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The High Court has outlawed the Supreme Court’s decision to prevent lawyers, petitioners and respondents of a presidential election petition from making public comments about the case.

Justice Mugure Thande on Wednesday said that the Supreme Court (Presidential Election Petition Amendment Rules) 2022 did not have public participation.

Chief Justice Martha Koome’s request for a stay of execution of the Judgment pending the filing of an appeal has also been declined.

The rules had been introduced by CJ Koome to gag lawyers and litigants involved in any presidential election petition.

The amendments were published in the Kenya Gazette months before the General Election.

“Upon commencement of the hearing of the petition by the court, litigants, their advocates and advocates’ agents shall refrain from expressing their opinion on merit, demerit or predict the outcome of the petition in any manner that would prejudice or impede court proceedings, until judgment is delivered,” the amended rules stated.

Many lawyers expressed displeasure with the new rules, with the Law Society of Kenya describing them as “drastic, unjustifiable and ambiguous”.

“We are writing a letter to CJ asking her to recall the amendment with immediate effect to allow for public participation. She should have presented the rules to LSK and other stakeholders to look at them and make comments before they were gazetted,” said LSK president Eric Theuri.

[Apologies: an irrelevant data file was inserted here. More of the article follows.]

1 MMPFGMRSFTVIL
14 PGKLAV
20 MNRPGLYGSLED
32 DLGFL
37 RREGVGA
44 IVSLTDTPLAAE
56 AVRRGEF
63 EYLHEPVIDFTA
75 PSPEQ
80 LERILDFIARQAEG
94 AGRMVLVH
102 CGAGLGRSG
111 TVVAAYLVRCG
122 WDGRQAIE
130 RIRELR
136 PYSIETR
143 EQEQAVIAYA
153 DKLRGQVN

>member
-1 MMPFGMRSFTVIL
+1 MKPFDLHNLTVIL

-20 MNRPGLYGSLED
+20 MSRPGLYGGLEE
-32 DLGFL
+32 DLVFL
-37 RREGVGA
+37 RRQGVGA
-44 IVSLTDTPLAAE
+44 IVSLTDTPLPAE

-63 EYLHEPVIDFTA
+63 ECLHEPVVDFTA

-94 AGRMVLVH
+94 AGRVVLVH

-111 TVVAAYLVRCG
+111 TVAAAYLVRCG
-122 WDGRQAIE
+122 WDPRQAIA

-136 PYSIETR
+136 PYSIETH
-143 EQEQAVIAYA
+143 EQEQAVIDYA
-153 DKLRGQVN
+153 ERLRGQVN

Advocates argued that the new rules were against the freedom of expression as stipulated in the Constitution.

They defended that discussions or remarks made by advocates cannot affect the judgement of a court.

“The amendment, though intended to protect the integrity of the proceedings before the Supreme Court, is something that cannot be supported in a democratic society that cherishes the constitutional rights and freedom of expression,” Theuri said.

The rule seems to have emanated from the hearing of the BBI case, in which CJ Martha Koome reprimanded top lawyers for their public comments on the case.

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